The reactions of other Mediterranean states to the MoU signing illustrates the disconnect between Berlin and the rapidly-changing military and political situation in Libya. Turkey and GNA’s actions have antagonized certain blocks. France and Greece comprise the first block, with both seeking to leverage their discontent into more antagonism for Turkey within the European Union. This would involve the EU unilaterally condemning Ankara’s role in Libya. In parallel, the pre-existing struggle between the Turks and the Cypriots in the Eastern Mediterranean also led the broader Cyprus-Egypt-Israel block to condemn the MoU. This geopolitical dynamic is compounded by the fact that Italian and French oil companies ENI and Total are conducting offshore drilling off the South-West coast of Cyprus. While France has always been a staunch Haftar backer, Italy has gradually developed a policy of ambivalence towards him in Libya.
Overall, Haftar and his supporters would like to see international recognition withdrawn from the GNA. They are leveraging the anti-Turkish sentiment and are considering new avenues, such as the Arab League and African Union, to see their vision come to fruition. Contrastingly, most states now denouncing the MoU once refused to exert any pressure on Haftar regardless of his and his backers’ hostilities. Instead, they used the Berlin process as either a means to shape an intra-Libyan settlement or a platform to settle geopolitical scores.
Yet, what France and Egypt overlook is the reality that they have little ability to influence the military landscape of Haftar’s offensive. Their efforts to withdraw GNA’s international recognition, if timed appropriately, can deal a capital punishment to the GNA on the political level. However, anti-Haftar forces would likely fill the resulting power vacuum with radical elements, which could yield disastrous results. Another worrying trend is France, the UAE, and Egypt’s backing of Haftar. Their support toward the commander is de facto complementing Russia’s modest military contribution on the ground with their own diplomatic veil. Kremlin’s interests are thus advanced at little cost. This confluence of military and diplomatic efforts is currently working to Putin’s advantage and provides Russia with disproportionate clout. Now, Russia can shape the contemporary military landscape in Tripoli’s surroundings, sabotage the Berlin process, and determine Haftar’s fate.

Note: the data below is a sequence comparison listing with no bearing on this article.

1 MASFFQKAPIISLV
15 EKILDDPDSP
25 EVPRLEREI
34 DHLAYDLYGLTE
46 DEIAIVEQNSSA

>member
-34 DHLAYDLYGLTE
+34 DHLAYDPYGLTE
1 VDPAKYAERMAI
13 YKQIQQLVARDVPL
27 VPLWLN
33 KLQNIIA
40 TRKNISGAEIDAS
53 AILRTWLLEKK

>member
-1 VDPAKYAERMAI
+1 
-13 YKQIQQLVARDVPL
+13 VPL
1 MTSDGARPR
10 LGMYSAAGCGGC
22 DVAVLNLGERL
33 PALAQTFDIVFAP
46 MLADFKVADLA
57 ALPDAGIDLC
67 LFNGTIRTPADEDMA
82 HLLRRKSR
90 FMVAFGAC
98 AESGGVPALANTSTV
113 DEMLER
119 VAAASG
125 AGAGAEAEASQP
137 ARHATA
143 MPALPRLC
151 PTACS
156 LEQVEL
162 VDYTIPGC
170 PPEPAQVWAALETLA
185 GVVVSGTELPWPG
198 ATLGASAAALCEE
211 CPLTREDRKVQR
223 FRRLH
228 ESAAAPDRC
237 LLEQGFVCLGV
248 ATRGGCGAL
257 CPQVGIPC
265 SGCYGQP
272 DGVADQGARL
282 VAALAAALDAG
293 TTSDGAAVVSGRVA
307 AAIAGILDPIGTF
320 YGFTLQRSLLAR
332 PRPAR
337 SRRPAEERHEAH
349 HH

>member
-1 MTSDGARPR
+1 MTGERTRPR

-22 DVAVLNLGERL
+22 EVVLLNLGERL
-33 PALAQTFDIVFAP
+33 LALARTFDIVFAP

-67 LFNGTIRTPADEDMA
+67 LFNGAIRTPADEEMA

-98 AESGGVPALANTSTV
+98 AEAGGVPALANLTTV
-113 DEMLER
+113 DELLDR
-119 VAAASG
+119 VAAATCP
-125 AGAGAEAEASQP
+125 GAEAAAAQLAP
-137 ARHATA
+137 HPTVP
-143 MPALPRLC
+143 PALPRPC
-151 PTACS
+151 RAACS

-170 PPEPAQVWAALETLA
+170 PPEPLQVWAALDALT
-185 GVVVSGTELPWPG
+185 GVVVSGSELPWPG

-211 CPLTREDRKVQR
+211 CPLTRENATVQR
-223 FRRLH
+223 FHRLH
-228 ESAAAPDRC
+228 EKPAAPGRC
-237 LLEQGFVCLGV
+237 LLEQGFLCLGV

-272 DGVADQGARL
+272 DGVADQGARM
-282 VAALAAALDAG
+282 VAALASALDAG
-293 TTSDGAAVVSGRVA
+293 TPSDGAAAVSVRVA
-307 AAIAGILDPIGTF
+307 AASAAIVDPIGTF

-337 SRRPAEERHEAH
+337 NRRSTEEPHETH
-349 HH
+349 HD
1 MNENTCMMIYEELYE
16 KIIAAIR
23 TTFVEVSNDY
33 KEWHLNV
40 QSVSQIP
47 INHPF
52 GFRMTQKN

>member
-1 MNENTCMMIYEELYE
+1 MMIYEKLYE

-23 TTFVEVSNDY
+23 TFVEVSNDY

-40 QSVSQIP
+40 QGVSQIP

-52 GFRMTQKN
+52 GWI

Against this backdrop, Erdogan’s latest provocative statements and his subsequent conversation with Putin on Libya should come as no surprise. The Turkish leader’s calculus, which may well bear fruit, is that pursuing his ongoing and direct negotiations with Putin will ultimately undermine the political efforts of all other Haftar supporters. Turkish Foreign Minister Çavuşoğlu confirmed this recently at the Doha Forum, stating that “Erdogan and Putin agreed to work bilaterally to stop the bloodshed in Libya." Ideologically and operationally, both Putin and Erdogan have pre-existing areas of cooperation that could be leveraged in Libya, making this rapprochement all the more plausible. Much like Russia’s control over Haftar’s political legitimacy, the GNA’s destiny is in Turkey’s hands, with all other players gradually losing relevance.
Ultimately, U.S. and Europe inaction opens the door to multipolarity in Libya, with Turkey and Russia jointly filling the vacuum they left. A real convergence in the interests of foreign players in Libya towards peace is certainly needed. A momentary bilateral Ankara-Moscow rapprochement in Libya may induce a lull in the conflict, or even provide short-term stability. But backroom diplomacy between Turkey and Russia will not be enough to temper the interference of other players, nor will it bring Libyans to the table. Simply put, American and European incoherence and disunity guarantees that the long-term resolution of Libya’s conundrum remains elusive.
Emadeddin Badi is a non-resident scholar at the Middle East Institute and a Policy Leader Fellow at the European University Institute focusing on Libya. Follow him on Twitter @emad_badi.